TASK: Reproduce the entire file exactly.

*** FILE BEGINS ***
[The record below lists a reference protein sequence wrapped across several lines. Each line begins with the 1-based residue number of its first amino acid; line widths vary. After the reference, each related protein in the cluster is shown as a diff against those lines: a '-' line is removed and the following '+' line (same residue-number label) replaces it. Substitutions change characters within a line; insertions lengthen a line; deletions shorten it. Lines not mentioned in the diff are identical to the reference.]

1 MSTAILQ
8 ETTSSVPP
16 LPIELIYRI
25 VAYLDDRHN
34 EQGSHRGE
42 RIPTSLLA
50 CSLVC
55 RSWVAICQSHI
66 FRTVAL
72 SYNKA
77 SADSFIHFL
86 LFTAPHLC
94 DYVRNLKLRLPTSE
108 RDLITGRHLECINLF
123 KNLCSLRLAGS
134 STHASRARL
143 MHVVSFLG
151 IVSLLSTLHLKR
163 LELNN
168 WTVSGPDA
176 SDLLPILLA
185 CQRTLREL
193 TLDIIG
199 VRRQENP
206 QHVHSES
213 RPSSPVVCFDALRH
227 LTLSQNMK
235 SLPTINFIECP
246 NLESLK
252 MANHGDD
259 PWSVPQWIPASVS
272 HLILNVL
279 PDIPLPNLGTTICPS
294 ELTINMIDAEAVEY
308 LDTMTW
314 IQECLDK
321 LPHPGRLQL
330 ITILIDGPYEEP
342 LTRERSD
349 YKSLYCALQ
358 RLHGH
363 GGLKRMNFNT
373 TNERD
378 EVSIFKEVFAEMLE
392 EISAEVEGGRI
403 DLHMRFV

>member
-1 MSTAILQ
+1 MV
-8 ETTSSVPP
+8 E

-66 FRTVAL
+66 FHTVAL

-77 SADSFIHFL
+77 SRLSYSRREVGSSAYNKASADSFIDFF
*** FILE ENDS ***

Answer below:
[The record below lists a reference protein sequence wrapped across several lines. Each line begins with the 1-based residue number of its first amino acid; line widths vary. After the reference, each related protein in the cluster is shown as a diff against those lines: a '-' line is removed and the following '+' line (same residue-number label) replaces it. Substitutions change characters within a line; insertions lengthen a line; deletions shorten it. Lines not mentioned in the diff are identical to the reference.]

1 MSTAILQ
8 ETTSSVPP
16 LPIELIYRI
25 VAYLDDRHN
34 EQGSHRGE
42 RIPTSLLA
50 CSLVC
55 RSWVAICQSHI
66 FRTVAL
72 SYNKA
77 SADSFIHFL
86 LFTAPHLC
94 DYVRNLKLRLPTSE
108 RDLITGRHLECINLF
123 KNLCSLRLAGS
134 STHASRARL
143 MHVVSFLG
151 IVSLLSTLHLKR
163 LELNN
168 WTVSGPDA
176 SDLLPILLA
185 CQRTLREL
193 TLDIIG
199 VRRQENP
206 QHVHSES
213 RPSSPVVCFDALRH
227 LTLSQNMK
235 SLPTINFIECP
246 NLESLK
252 MANHGDD
259 PWSVPQWIPASVS
272 HLILNVL
279 PDIPLPNLGTTICPS
294 ELTINMIDAEAVEY
308 LDTMTW
314 IQECLDK
321 LPHPGRLQL
330 ITILIDGPYEEP
342 LTRERSD
349 YKSLYCALQ
358 RLHGH
363 GGLKRMNFNT
373 TNERD
378 EVSIFKEVFAEMLE
392 EISAEVEGGRI
403 DLHMRFV

>member
-1 MSTAILQ
+1 MV
-8 ETTSSVPP
+8 E

-66 FRTVAL
+66 FHTVAL

-77 SADSFIHFL
+77 SRLSYSRREVGSSAYNKASADSFIDFF